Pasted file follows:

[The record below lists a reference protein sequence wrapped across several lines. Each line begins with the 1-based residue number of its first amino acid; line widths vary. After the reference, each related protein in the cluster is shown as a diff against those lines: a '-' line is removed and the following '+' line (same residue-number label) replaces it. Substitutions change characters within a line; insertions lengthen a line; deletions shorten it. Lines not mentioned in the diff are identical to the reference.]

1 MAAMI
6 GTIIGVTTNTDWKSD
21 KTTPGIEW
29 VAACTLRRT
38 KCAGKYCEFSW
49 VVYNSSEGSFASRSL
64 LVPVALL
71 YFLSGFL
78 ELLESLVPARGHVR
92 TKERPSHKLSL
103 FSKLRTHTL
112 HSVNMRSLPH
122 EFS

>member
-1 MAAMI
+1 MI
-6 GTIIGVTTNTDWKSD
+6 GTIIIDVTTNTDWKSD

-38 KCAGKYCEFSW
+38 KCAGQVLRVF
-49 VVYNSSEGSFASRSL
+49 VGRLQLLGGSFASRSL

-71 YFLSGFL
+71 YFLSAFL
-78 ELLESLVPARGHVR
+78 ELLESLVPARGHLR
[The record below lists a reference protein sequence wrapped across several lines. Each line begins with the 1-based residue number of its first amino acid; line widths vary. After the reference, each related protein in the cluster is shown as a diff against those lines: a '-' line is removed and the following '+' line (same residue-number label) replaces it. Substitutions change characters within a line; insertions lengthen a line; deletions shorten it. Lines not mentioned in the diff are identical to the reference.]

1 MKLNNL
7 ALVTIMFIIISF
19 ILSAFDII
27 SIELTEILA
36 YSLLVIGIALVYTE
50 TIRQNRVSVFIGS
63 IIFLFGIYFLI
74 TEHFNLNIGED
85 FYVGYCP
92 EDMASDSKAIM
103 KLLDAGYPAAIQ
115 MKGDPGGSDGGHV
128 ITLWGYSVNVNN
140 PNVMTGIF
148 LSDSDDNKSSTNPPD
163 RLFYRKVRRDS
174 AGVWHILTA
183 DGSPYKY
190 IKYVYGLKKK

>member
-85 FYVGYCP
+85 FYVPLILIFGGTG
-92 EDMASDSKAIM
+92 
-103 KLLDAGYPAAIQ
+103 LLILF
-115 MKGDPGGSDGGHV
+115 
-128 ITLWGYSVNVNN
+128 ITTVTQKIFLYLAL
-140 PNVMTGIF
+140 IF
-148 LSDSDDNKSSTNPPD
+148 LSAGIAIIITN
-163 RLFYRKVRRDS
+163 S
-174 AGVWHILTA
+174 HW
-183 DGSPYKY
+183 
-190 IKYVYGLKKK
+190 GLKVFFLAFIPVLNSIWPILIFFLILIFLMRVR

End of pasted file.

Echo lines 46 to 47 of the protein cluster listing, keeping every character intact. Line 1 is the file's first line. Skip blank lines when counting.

183 DGSPYKY
190 IKYVYGLKKK